” Here is her sin; here, her sorrow; and here is yet to be her penitence.
She returns, therefore, and resumes, -of her own free will, for not the
sternest magistrate of that iron period would impose it. Never afterward did it
quit her bosom” (Scarlet Letter, 123). She continues wearing the scarlet
letter because that the past is a critical part of her nobility; it isn’t
something that ought to be eradicated or denied on the grounds that another
person chooses it is shameful. She makes a life in which the scarlet letter is
a symbol of difficulty overcome and of experience achieved rather than an
indication of failure and judgment. She accepts control of her own personality
and in doing as such she turns into an example for others. She is not, in any
case, the example of the sin that she planned to be. Rather she is a sample of
atonement and pride. Pride may overcome one’s life as it did to Goodman Brown
or engage one’s life like Hester Prynne.

He
says, “There were high dames, well known, and wives of honored husbands,
and widows, a great multitude, and ancient maidens, all of the excellent
repute, and fair young girls, who trembled lest their mothers should espy
them” (Young Goodman). He loses all faith in the community, as he says,
“my faith is gone! There is no good on earth” (Young Goodman). He
believes he is above them as he could confront the devil. He says, “Look
up to Heaven, and resist the Wicked One!” (Young Goodman). Goodman Brown’s
pride is his grievous imperfection since he has excessively consequently it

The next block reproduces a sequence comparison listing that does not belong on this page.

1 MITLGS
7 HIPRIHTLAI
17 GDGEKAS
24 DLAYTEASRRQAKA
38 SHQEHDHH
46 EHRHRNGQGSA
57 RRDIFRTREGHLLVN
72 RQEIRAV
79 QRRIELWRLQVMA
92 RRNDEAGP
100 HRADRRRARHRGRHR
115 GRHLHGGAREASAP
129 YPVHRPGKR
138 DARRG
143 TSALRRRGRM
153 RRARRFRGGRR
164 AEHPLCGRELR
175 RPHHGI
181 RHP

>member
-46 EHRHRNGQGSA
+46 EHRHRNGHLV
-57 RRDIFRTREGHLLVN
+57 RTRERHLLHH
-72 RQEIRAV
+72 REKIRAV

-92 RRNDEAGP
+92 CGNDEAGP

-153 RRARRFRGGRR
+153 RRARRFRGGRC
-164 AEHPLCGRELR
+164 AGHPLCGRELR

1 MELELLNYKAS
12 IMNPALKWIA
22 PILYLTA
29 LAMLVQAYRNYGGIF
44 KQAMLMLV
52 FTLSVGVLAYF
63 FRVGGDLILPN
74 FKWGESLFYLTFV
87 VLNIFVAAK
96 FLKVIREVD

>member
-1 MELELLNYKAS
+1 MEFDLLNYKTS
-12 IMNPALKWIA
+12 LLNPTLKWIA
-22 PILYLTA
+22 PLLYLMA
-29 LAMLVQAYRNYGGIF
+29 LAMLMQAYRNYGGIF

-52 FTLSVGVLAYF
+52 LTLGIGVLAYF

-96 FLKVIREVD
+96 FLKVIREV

causes his destruction.

The
subject of pride might be perceived as a bad habit or as a virtue in
Hawthorne’s works, depending on the circumstance. Goodman Brown from
“Young Goodman Brown” turns into a victim of his pride and therefore
he suffers. Goodman Brown has a feeling of superiority over the rest of the
village. He got his feeling after he saw all the people that he considered were
good and pure participating in satanic rituals.

Meanwhile
reading the Nathaniel Hawthorne’s works we can easily notice their prominence
for their treatment of guilt and the complexities of good decisions. Moral and
religious concerns, in short, are almost always present in Hawthorne’s works (Foster,
56). Given Hawthorne’s background, it isn’t an extension of the creative
ability to state that his books are evaluated of Puritanism. Hawthorne lived in
the totally scarred New England territory, which isolated from Puritanism by
just a single generation. His grandfather had been one of the judges in the
Salem Witch Trials. Individual issues associated in the different ways
Hawthorne’s family and particular occasions throughout his life impacted his
writing. Without much of a stretch perceive we can make sure that how “Young
Goodman Brown” related to the facts about his Puritan ancestors. His
descendants’ comments on him in The Custom House introduction to The Scarlet
Letter mix pride in Hawthorne’s noticeable quality and a feeling of inherited
guilt for his deeds as a judge. Hawthorne’s guilt of wrongs conferred by his
ancestors was fundamental in the advancement of his literary career. He
explores human weaknesses through of his ancestors’ period. For the most part,
Hawthorne’s writings contained capable symbolic and psychological impacts of
pride, guilt, sin, and punishment.